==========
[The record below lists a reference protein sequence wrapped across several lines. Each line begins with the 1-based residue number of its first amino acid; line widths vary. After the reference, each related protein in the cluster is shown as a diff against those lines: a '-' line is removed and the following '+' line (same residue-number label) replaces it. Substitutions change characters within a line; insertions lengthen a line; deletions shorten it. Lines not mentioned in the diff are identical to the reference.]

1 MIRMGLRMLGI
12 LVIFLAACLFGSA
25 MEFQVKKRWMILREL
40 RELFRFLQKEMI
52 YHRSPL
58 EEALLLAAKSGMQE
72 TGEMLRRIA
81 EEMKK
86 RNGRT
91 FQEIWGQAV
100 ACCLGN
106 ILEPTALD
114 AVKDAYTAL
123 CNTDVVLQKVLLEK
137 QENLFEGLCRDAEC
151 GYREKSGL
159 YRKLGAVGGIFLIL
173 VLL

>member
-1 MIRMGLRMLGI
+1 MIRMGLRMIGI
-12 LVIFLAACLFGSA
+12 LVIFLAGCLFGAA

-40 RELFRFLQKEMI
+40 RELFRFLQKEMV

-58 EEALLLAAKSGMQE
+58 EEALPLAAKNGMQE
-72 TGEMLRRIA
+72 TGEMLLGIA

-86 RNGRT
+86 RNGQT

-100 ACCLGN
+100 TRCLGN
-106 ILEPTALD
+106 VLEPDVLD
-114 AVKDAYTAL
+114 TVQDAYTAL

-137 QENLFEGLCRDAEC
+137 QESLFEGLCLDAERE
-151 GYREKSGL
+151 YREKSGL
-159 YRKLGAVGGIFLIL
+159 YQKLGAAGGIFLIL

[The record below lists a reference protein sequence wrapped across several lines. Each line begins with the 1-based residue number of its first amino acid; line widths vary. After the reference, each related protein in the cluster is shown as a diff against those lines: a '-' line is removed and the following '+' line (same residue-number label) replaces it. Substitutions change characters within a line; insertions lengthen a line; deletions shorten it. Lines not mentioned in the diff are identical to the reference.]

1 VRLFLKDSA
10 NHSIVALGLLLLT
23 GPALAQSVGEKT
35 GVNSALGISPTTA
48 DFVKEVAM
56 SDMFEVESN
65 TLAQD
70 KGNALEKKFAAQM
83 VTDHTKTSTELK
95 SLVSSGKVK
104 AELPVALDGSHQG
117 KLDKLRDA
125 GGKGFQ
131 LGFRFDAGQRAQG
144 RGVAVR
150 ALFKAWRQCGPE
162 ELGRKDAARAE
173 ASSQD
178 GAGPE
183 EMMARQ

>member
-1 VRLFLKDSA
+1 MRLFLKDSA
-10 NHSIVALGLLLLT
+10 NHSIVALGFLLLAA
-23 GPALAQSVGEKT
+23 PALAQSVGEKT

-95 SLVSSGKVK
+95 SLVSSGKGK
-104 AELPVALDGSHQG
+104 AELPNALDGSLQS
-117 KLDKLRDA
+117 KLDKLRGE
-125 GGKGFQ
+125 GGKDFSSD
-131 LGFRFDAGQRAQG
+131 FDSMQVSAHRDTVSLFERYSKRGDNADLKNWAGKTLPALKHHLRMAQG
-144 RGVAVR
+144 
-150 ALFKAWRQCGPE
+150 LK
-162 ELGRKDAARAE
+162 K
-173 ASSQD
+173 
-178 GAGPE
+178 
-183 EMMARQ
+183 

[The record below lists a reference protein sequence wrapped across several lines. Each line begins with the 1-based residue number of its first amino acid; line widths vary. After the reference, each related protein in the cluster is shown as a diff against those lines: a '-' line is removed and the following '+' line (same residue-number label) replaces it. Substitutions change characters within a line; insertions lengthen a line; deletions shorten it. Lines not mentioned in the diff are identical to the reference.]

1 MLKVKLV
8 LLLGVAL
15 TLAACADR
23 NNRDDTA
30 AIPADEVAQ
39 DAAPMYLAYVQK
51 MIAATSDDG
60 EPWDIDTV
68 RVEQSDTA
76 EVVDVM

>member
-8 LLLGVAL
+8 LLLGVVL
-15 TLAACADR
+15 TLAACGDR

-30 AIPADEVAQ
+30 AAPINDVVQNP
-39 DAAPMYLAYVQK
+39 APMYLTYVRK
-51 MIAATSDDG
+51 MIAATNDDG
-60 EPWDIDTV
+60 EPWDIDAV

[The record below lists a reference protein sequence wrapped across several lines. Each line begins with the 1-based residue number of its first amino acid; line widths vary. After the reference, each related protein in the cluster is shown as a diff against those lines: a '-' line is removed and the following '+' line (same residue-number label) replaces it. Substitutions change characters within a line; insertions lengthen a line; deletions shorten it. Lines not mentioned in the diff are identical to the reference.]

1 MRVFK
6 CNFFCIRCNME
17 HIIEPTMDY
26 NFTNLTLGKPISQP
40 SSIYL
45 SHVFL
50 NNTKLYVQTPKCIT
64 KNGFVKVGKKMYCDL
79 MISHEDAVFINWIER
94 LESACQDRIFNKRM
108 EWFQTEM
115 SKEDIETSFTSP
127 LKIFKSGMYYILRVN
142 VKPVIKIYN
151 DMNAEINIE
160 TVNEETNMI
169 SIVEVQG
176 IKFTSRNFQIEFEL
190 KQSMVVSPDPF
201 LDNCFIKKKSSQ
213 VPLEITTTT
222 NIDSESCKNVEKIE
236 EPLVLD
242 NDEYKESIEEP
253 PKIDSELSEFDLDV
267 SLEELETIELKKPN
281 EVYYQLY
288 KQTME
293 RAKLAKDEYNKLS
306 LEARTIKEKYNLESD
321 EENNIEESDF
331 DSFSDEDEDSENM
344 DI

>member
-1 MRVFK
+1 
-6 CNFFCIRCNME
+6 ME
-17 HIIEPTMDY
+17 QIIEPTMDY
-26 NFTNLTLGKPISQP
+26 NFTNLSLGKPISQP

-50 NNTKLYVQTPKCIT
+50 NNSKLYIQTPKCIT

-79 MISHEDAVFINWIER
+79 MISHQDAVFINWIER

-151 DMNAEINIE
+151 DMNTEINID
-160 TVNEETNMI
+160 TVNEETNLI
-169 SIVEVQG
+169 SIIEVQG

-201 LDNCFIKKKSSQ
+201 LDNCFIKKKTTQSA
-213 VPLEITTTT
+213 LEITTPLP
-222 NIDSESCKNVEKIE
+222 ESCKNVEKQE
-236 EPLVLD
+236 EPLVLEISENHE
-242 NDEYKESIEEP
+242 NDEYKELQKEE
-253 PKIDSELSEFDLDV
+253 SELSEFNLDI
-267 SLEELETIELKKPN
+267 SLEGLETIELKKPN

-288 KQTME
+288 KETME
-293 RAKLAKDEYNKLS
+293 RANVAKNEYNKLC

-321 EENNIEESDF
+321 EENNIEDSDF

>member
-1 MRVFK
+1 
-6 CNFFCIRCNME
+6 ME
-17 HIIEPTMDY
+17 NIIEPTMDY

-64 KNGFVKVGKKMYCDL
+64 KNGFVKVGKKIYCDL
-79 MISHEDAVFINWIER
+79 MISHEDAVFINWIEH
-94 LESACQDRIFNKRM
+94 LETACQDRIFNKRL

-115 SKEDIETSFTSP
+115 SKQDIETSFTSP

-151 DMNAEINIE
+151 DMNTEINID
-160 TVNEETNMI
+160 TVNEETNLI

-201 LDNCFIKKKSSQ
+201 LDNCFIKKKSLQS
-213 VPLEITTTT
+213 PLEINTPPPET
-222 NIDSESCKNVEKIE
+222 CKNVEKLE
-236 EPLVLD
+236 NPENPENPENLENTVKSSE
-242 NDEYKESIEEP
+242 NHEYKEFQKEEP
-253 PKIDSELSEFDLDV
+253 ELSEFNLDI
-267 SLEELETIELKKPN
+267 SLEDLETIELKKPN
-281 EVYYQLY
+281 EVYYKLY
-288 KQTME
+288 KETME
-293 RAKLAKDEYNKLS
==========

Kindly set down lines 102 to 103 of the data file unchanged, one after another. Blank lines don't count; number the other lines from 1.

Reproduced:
51 MIAATSDDG
60 EPWDIDTV